I tried not to worry during the hour long wait to be seen upstairs. This time though, the midwife was full of warmth and reassurance that it was perfectly fine not to be engaged. It was a massive relief to hear that Pocky had just been playing and the new readings were fine. Phewee. Whilst strapped to the chair my hero of a husband walked through the door having left work early (incidentally sending pocky’s heartrate right up again). He gathered me up and took me home to the sofa, where I was supplied with an easter egg in front of The Help. With Buddy joining us for snuggles, it was just what I needed.

Pineapple time

Pineapple time

Today the tears and patheticness seem to have passed. Hooray! I will drink all the fresh pineapple smoothies I can, starting in bed. I will bounce on that birthing ball and take some short walks whilst the skies are clear and the birds are singing. Pocky is ok, thank goodness and will come in his/her own sweet time. I must learn my first lesson of mamahood: patience.

Nine months

It’s been nearly nine months. A long and busy winter has passed and the blossom is in bloom. We’ve prepped and moved into our family nest, we’ve eaten more carbs and chocolate than ever before and we’ve completed the entirety of Breaking Bad. What do we do now? We wait. We enjoy our time together – the calm before the storm. And we finish that nest. Although there are surely no more shelves for Jonny to build.



We found out late last August. Managing to get through five positive pee-sticks before allowing ourselves any amount of confidence in the answer. We stood together in my childhood bedroom, my head on J’s shoulder, squeezing hands and occasionally peeling away to sneak a peek at the emerging line. It was indisputable. Time and time again.

I was a heady mixture of stunned, ecstatic and petrified of what people’s reactions would be. We were living in my parent’s house at the time, I’m a freelancer, a worrier and I still look (and often feel) about 15. I’m also prone to doubting myself. I also couldn’t allow myself to digest it in case it wasn’t true. It is all I’ve ever wanted. Ever. Our tiny poppy seed growing my tummy.

We had one evening of it being our little secret. A date night in Chinatown. A perfect bubble of joy and disbelief. Grinning at each other, me asking Jon if it was real over and over. I remember that evening to be basked in a golden glow of summer, pink lipstick and London in its best light. We strolled through the streets, stopping to look at the wallpapered packaging in the oriental supermarket windows. With the bursting anticipation shared between us, it felt like we were right back on our travels again. As happy as can be.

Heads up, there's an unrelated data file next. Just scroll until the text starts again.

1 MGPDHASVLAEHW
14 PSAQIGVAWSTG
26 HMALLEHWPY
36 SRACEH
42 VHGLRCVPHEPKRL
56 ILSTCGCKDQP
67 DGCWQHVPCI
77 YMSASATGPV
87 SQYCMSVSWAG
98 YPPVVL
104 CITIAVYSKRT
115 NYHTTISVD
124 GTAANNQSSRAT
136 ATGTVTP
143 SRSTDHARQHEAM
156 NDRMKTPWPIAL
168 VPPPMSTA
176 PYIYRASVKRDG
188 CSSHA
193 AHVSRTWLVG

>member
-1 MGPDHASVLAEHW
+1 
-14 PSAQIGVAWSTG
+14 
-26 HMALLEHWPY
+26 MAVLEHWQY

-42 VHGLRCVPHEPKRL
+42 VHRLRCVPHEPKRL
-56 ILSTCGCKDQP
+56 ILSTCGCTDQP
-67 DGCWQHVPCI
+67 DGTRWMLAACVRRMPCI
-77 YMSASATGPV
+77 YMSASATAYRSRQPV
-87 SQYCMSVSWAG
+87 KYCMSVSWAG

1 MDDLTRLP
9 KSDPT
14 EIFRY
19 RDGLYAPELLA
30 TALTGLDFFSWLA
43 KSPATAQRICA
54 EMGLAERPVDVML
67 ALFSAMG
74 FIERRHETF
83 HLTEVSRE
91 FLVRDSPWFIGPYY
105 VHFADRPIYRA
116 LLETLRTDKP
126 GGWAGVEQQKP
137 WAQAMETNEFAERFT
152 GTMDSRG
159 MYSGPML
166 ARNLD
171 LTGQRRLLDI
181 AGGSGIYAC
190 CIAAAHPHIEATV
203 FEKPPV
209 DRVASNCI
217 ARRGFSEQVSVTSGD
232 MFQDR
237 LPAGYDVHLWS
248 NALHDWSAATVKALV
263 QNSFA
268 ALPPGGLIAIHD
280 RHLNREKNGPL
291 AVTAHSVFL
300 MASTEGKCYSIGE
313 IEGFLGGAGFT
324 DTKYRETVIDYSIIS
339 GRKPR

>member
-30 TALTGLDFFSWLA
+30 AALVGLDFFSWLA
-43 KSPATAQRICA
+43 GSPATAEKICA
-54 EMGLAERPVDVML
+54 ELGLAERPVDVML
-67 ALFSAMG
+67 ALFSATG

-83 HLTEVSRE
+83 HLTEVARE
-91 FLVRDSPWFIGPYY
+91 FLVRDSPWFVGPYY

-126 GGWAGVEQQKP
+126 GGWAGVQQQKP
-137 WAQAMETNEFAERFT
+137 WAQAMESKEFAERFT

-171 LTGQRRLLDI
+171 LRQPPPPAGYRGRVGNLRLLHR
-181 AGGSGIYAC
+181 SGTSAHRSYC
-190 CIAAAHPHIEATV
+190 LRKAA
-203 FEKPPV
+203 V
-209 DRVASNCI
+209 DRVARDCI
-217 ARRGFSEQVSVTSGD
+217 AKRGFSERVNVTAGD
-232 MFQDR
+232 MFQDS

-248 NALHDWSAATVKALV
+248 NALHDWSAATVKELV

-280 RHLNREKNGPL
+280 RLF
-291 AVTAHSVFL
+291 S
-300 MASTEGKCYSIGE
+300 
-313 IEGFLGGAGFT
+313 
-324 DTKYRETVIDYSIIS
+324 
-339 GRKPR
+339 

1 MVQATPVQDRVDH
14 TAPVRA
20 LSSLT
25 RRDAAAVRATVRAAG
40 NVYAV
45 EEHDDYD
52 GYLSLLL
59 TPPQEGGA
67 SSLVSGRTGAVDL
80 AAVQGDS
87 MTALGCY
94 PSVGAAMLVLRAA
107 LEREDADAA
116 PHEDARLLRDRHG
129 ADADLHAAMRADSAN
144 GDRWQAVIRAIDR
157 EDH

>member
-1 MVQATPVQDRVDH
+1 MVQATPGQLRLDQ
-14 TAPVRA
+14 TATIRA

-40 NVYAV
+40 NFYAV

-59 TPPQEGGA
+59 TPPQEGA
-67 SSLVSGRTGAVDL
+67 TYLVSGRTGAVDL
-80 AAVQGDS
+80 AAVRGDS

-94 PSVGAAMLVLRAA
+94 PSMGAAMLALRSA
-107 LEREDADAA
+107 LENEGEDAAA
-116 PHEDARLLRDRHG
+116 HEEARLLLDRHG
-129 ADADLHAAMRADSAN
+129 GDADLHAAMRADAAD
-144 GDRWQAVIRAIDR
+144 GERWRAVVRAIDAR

Where Pocky got it's name

Where Pocky got it’s name



I plucked up the courage to tell my Mum and Dad the next morning, after a few hours of coaxing and reassurance that I was being an idiot by Jonny. Of course they were over the moon. Another grandchild to add to their bundle. I cried. Mum went straight upstairs to fetch the knitted treasures she’d been saving for this very occasion. She even brought a Mother & Baby magazine back from Tesco to celebrate.

It does seem like an eternity ago. We’ve crammed a lot in, including about fifty litres of white emulsion. Luckily, I escaped with minimal sickness and despite a few worries (this baby is not a wriggler), we’ve almost made it. Here’s hoping and hoping that the rest of it goes okay. Whilst the impending labour doesn’t frighten me, I just want to know that our Pocky is safe.

A new adventure

Jonny and Sarah

Jonny and Sarah

The last blog we wrote together was about an adventure; a shared journey into our unknown. We were finding our way from country to country and working things out as we went. Trying our best to collect the experiences before they slipped away from our distracted memories.

In about a week and a half (possibly two weeks after that, or maybe even before) a new one will begin. Once more, we’ve read guide upon guide, spent probably too much money on ‘essential’ supplies, packed and repacked the bags in anticipation. This time though, we’ll be taking someone else along for the ride.


The little companion who reassuringly wriggles in my belly, pushing the laptop away as I type. It’s impossible to believe that soon we will meet the bubba, whose name we still can’t find (we’re pretty sure you’re a boy though, Pocky).

It’s our biggest adventure yet, one I’ve waited for my entire life and cannot wait to share with Jonny. Together. I hear things will change like nothing else. But that’s okay! Hurry up, tiny* baby. We’re ready for you :)

*I hope